Host-Microbe Coevolution Thesis
Host-Microbe Coevolution: Applying Evidence from Model Systems to Complex Marine Invertebrate Holobionts
Paul A. O’Brien,a,b,c Nicole S. Webster,b,c,d David J. Miller,e,f David G. Bourne,b,c
college of Science and Engineering, James Cook University, Townsville, QLD, Australia bAustralian Institute of Marine Science, Townsville, QLD, Australia cAIMS@JCU, Townsville, QLD, Australia dAustralian Centre for Ecogenomics, University of Queensland, Brisbane, QLD, Australia eARC Centre of Excellence for Coral Reef Studies, James Cook University, Townsville, QLD, Australia fCentre for Tropical Bioinformatics and Molecular Biology, James Cook University, Townsville, QLD, Australia
ABSTRACT Marine invertebrates often host diverse microbial communities, making it difficult to identify important symbionts and to understand how these communities are structured. This complexity has also made it challenging to assign microbial functions and to unravel the myriad of interactions among the microbiota. Here we propose to address these issues by applying evidence from model systems of host- microbe coevolution to complex marine invertebrate microbiomes. Coevolution is the reciprocal adaptation of one lineage in response to another and can occur through the interaction of a host and its beneficial symbiont. A classic indicator of coevolution is codivergence of host and microbe, and evidence of this is found in both corals and sponges. Metabolic collaboration between host and microbe is of- ten linked to codivergence and appears likely in complex holobionts, where micro- bial symbionts can interact with host cells through production and degradation of metabolic compounds. Neutral models are also useful to distinguish selected mi- crobes against a background population consisting predominately of random associ- ates. Enhanced understanding of the interactions between marine invertebrates and their microbial communities is urgently required as coral reefs face unprecedented local and global pressures and as active restoration approaches, including manipula- tion of the microbiome, are proposed to improve the health and tolerance of reef species. On the basis of a detailed review of the literature, we propose three re- search criteria for examining coevolution in marine invertebrates: (i) identifying sto- chastic and deterministic components of the microbiome, (ii) assessing codivergence of host and microbe, and (iii) confirming the intimate association based on shared metabolic function.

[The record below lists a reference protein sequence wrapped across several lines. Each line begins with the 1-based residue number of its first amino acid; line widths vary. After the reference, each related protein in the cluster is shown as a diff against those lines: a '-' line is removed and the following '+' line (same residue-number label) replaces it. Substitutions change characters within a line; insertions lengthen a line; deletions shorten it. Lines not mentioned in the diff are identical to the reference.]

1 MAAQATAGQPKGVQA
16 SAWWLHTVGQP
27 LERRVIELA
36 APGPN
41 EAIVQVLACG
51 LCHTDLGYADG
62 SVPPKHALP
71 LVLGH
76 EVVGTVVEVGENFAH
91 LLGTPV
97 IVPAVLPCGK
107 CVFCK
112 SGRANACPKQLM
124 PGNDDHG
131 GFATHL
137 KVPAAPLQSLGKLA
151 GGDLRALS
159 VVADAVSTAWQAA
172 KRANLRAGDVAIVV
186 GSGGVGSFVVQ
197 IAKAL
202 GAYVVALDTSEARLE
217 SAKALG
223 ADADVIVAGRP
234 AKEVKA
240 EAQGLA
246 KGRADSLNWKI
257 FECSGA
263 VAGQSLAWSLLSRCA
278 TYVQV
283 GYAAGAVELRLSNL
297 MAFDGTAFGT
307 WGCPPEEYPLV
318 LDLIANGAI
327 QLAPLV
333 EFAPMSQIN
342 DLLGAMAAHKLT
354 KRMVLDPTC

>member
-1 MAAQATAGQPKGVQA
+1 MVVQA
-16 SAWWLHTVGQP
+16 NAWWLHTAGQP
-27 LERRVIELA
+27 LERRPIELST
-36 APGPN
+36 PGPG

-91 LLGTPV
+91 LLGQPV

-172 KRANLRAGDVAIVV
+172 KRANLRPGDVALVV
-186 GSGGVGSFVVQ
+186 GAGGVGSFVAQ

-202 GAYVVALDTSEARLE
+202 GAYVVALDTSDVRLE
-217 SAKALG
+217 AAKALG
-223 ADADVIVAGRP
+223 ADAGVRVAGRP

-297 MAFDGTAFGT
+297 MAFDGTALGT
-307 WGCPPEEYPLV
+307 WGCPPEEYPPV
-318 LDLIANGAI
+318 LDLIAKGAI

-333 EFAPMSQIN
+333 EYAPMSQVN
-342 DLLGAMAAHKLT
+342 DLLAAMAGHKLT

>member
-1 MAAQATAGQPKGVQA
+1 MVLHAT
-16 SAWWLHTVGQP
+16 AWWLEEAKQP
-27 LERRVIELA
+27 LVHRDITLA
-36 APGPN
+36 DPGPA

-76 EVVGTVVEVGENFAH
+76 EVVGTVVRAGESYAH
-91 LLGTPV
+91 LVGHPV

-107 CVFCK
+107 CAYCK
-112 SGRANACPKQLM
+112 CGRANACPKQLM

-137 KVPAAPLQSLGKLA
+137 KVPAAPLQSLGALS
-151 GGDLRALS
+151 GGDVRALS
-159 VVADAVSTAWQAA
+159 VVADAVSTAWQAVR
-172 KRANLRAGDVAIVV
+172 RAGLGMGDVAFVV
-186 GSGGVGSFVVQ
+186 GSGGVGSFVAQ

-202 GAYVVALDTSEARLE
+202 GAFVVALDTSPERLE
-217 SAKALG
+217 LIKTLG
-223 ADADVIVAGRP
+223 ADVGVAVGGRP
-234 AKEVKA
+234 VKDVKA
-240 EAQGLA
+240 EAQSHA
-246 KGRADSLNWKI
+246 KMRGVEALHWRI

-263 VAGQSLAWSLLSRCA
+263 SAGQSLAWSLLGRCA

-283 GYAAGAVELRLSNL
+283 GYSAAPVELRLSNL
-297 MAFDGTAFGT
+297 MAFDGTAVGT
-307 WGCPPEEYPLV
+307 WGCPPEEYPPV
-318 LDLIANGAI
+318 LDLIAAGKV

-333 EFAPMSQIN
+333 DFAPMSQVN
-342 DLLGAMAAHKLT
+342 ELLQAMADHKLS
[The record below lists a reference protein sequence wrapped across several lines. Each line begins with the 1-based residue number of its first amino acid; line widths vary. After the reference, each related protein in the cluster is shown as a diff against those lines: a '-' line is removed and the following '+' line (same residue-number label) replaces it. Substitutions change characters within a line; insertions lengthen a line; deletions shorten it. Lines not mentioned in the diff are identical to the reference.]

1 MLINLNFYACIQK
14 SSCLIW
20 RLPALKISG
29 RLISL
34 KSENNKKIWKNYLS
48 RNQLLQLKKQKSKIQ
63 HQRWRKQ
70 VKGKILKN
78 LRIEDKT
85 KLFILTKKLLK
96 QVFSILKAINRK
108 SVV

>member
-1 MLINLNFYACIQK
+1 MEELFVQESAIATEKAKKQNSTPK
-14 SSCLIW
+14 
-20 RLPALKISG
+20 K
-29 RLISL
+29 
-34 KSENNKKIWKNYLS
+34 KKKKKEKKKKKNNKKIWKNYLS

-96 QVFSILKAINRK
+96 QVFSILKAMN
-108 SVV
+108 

KEYWORDS codivergence, coevolution, marine invertebrates, microbiome, phylosymbiosis
Coevolution theory dates back to the 19th century (box 1), and coevolution iscurrently referred to as the reciprocal evolution of one lineage in response to another (1). This definition encompasses a broad range of interactions such as predator- prey, host-symbiont, and host-parasite interactions or interactions among the members of a community of organisms such as a host and its associated microbiome (1, 2). In the case of host-microbe associations, this has produced some of the most remarkable evolutionary outcomes that have shaped life on Earth, such as the eukaryotic cell, multicellularity, and the development of organ systems (3, 4). It is now recognized that microbial associations with a multicellular host represent the rule rather than the
Citation O’Brien PA, Webster NS, Miller DJ, Bourne DG. 2019. Host-microbe coevolution: applying evidence from model systems to complex marine invertebrate holobionts. mBio 10:e02241-18. https://doi.org/10.1128/mBio .02241-18.
Editor Danielle A. Garsin, University of Texas Health Science Center at Houston
Copyright © 2019 O’Brien et al. This is an open-access article distributed under the terms of the Creative Commons Attribution 4.0 International license.
Address correspondence to David G. Bourne, email@example.com.
Published 5 February 2019
MINIREVIEW Host-Microbe Biology
January/February 2019 Volume 10 Issue 1 e02241-18 ® mbio.asm.org 1